So, amidst that nearly full schedule, career services professionals have to help students understand why coming to an event or visiting the office for an appointment is important and a worthy investment of time. It might not be enough to follow traditional marketing strategies on campus and wait. Heather Tranen, associate director at New York University's Wasserman Center for Career Development, agrees. "It’s important to reach students in all of their touch points, and knowing your audience makes all the difference in effective marketing,” she told me.

At the Wasserman Center, career advisers use digital and print strategies to catch students’ attention, but their efforts go beyond simply sending out the message. “We measure the ROI of our marketing efforts based on who is clicking on and viewing our Twitter and Facebook posts. We also track our emails to see who is deleting and who is engaging,” she said. This helps them focus their marketing and tailor their messaging. A little creativity in marketing career services events and services can go a long way, too. “Over all, it is important to not be afraid of altering what marketing messaging you think will work so you can define what actually will work for your audience.”

A mind for creating fund-raising and sponsorship opportunities. In an environment where the pressure to keep costs low is mounting, the heroes in higher education are those who can bring in funding. This challenge is not exclusive to faculty applying for grants or development officers asking for donations from alumni. The ability to raise money keeps us relevant and helps demonstrate the value of our work in higher education.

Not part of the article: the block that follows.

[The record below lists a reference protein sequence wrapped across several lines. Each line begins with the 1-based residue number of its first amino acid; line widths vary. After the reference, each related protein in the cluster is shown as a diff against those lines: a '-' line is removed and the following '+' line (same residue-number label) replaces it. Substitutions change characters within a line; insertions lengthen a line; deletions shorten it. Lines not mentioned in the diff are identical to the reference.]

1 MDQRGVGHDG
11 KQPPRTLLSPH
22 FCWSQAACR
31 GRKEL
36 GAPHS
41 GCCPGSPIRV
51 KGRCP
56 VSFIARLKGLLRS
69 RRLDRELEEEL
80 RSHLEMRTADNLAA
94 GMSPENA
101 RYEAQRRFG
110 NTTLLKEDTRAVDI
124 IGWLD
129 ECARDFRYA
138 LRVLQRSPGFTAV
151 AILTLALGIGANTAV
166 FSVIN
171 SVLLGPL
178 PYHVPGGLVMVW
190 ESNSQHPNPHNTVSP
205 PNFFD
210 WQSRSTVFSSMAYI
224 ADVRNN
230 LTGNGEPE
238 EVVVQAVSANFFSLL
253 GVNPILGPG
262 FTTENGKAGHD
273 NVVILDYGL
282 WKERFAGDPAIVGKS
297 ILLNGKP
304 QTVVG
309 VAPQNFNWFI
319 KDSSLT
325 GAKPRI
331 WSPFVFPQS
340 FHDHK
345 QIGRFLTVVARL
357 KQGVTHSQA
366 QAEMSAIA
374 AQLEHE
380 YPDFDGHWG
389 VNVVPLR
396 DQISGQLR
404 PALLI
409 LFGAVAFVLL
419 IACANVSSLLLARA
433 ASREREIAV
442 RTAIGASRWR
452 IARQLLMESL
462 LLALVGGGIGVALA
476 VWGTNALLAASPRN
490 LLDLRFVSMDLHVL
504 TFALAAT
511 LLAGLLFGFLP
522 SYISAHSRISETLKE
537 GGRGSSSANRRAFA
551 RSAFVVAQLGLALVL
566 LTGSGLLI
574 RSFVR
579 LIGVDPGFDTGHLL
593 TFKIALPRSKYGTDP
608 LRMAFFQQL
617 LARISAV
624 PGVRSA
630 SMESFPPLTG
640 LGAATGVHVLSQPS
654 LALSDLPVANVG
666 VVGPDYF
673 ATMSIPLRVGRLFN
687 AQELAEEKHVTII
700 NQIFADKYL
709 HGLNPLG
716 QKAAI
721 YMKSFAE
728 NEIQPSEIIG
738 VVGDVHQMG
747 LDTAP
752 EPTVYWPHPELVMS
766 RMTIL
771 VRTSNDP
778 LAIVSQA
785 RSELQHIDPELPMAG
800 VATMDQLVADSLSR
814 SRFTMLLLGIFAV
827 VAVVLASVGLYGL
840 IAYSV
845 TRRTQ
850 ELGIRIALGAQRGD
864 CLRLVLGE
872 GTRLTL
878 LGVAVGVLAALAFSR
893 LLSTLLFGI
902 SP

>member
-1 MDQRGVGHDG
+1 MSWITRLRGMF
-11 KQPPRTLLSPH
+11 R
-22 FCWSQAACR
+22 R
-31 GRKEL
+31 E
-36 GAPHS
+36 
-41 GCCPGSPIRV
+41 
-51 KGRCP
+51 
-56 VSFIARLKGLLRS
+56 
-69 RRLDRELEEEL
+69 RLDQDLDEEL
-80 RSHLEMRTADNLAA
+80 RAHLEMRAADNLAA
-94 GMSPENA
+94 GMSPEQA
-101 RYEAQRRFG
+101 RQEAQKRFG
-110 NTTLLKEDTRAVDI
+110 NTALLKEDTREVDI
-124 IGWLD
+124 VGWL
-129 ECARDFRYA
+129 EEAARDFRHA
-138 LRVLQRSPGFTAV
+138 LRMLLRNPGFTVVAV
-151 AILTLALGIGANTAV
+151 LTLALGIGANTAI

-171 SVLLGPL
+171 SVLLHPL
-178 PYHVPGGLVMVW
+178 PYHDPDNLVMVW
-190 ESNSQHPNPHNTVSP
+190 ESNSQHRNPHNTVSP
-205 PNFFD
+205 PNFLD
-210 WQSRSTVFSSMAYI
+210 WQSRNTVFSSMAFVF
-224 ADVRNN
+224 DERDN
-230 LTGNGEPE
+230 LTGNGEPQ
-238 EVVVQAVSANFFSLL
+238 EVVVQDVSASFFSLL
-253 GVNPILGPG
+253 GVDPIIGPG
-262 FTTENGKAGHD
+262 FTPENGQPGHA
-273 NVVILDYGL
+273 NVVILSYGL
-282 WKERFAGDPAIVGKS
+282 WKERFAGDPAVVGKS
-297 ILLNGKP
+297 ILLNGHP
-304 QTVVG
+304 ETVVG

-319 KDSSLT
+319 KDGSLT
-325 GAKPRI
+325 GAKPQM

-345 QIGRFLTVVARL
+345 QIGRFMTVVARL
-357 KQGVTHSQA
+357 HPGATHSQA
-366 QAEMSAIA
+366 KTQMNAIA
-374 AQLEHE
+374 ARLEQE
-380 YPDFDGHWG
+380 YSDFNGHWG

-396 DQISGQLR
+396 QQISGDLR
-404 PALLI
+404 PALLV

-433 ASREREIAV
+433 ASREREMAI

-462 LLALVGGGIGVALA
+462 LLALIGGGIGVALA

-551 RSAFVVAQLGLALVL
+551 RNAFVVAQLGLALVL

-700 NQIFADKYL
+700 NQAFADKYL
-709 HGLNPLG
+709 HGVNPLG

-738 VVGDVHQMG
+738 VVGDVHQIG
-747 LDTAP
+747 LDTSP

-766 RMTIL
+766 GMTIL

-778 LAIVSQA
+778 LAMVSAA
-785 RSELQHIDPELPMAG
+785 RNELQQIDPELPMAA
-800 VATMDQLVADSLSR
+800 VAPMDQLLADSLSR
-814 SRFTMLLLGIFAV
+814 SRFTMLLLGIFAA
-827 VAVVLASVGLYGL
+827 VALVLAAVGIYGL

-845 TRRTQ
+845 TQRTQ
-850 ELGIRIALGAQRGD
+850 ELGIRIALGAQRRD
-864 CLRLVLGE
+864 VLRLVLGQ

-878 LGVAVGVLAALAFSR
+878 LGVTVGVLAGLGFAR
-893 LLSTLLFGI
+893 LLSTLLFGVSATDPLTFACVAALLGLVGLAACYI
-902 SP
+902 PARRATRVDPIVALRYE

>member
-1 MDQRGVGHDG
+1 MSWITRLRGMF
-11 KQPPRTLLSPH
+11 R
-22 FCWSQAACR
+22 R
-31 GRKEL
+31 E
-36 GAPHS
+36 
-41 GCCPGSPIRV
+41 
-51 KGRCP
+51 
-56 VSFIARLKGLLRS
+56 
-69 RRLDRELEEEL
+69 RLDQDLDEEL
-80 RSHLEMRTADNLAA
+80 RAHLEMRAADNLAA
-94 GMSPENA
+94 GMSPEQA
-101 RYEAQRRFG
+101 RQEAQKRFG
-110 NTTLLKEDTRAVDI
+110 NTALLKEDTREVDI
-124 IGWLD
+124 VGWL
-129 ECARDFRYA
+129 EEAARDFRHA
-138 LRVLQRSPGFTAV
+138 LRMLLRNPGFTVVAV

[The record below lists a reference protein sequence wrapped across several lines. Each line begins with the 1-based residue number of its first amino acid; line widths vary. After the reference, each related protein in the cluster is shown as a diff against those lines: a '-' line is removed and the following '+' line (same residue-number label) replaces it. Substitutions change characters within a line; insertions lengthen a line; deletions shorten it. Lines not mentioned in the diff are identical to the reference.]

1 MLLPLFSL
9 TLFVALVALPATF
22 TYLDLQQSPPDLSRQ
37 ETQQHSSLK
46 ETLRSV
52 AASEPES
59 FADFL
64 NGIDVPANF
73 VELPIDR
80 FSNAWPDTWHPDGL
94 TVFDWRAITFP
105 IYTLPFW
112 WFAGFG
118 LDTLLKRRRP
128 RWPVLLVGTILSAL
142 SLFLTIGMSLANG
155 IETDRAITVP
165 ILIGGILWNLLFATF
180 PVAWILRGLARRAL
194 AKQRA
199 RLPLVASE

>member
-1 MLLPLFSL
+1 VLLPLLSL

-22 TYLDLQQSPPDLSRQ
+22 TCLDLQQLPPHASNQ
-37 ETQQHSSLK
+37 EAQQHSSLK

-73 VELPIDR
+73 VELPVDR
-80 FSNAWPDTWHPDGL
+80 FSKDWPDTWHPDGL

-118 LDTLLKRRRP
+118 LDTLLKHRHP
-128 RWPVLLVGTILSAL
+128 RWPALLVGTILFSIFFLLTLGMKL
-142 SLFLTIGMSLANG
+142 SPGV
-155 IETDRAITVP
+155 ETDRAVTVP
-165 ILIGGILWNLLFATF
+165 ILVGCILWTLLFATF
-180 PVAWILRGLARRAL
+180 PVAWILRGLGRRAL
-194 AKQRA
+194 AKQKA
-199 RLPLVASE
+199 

In career services, office constituents are not only students, but also employers who are looking to hire students. Herein lies an opportunity. As a link in the chain that connects education and business, we can play a part in uniting the two parties, leading to unique research, sponsorships of programs and projects, and opportunities to build brands on both sides of the coin. Using our unique positions within our colleges, we can be effective partners who help create mutually beneficial relationships for the institution and industry.

Examples of this mind for fund-raising abound. At Wake Forest University, Andy Chan, vice president for personal and career development, has led a charge that raised millions of dollars to help fund its career development initiatives. At Brandeis University, hundreds of thousands of dollars have been raised to help support students completing internships through the “World of Work” program. The ability to demonstrate the need for career services work and think creatively about funding is key for the success of career services functions.

There’s no question that the landscape of higher education is changing, and so professionals in all of its functions, including career services, are responding to this shift. What are other critical skills for those in career services? What advice or resources could you offer to help develop those skills and the field? I’m eager to hear from colleagues on their thoughts regarding what’s trending in career services.



Kevin Grubb is an assistant director in the career center at Villanova University. Kevin may be found on Twitter at @kevincgrubb, and he blogs at